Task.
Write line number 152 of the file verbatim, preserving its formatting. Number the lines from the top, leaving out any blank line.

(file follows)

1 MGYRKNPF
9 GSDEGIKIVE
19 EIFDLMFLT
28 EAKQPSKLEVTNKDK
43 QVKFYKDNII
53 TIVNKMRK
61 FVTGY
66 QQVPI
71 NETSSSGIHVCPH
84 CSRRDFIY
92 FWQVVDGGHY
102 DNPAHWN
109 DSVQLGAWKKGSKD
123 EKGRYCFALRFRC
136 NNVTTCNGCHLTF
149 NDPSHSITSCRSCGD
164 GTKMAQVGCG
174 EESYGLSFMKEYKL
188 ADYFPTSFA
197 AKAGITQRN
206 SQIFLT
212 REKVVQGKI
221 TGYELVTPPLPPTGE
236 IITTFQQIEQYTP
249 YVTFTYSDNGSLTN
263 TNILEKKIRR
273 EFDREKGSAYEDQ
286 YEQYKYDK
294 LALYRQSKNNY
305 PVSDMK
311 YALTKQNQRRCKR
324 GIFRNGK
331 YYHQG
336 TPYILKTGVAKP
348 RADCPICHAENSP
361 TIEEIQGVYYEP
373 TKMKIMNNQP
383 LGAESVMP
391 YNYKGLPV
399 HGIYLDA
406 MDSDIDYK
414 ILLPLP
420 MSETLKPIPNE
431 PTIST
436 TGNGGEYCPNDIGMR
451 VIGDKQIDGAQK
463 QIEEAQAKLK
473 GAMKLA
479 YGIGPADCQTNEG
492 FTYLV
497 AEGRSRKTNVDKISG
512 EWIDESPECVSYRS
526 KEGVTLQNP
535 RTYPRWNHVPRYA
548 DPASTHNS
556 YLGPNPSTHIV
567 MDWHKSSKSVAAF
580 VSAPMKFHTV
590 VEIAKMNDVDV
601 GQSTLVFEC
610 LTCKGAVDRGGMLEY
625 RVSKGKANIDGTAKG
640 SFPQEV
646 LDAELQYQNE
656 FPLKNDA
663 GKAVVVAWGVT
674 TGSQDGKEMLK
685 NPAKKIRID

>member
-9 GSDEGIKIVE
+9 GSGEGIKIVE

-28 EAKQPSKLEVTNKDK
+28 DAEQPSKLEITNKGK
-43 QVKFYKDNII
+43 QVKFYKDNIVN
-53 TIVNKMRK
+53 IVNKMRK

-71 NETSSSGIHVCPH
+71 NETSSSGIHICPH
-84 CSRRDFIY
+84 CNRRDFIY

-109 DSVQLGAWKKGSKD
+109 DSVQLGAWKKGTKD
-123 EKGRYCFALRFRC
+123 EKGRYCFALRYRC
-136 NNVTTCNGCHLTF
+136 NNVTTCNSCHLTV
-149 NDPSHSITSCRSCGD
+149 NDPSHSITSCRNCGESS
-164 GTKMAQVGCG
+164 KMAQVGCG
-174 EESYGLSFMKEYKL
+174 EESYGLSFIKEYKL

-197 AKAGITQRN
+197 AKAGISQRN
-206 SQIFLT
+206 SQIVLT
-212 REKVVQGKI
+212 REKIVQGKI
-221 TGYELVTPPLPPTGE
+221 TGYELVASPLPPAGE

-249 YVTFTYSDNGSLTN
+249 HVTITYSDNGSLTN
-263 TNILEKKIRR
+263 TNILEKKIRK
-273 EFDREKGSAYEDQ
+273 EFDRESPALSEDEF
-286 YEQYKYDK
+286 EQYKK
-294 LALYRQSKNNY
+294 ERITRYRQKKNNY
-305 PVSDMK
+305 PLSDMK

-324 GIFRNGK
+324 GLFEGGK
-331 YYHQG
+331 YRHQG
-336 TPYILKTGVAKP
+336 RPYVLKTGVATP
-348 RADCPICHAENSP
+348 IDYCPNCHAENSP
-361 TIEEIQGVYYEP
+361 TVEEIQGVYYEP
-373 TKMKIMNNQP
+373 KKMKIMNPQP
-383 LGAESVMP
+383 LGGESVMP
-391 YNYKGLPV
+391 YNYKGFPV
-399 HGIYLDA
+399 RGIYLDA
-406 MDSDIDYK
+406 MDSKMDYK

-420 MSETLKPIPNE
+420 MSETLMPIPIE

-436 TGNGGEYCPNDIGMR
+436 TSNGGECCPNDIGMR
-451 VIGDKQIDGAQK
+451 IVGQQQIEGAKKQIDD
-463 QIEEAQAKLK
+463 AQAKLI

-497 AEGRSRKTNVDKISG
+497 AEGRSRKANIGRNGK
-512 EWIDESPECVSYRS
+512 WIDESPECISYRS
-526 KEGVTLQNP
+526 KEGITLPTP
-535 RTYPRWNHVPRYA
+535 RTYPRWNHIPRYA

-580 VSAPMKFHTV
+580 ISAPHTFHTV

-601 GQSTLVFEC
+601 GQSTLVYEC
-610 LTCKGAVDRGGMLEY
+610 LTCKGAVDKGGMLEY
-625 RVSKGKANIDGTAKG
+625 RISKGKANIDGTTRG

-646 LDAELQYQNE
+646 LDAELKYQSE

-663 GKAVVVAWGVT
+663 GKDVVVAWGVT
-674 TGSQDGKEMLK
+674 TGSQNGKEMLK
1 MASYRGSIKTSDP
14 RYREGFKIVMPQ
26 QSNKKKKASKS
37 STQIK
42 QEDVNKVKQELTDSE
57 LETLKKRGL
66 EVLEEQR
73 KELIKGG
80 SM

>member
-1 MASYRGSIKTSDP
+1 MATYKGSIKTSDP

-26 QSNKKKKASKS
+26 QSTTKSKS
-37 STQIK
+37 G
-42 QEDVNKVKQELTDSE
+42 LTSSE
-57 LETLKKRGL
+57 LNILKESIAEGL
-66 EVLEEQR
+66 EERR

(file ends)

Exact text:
-601 GQSTLVFEC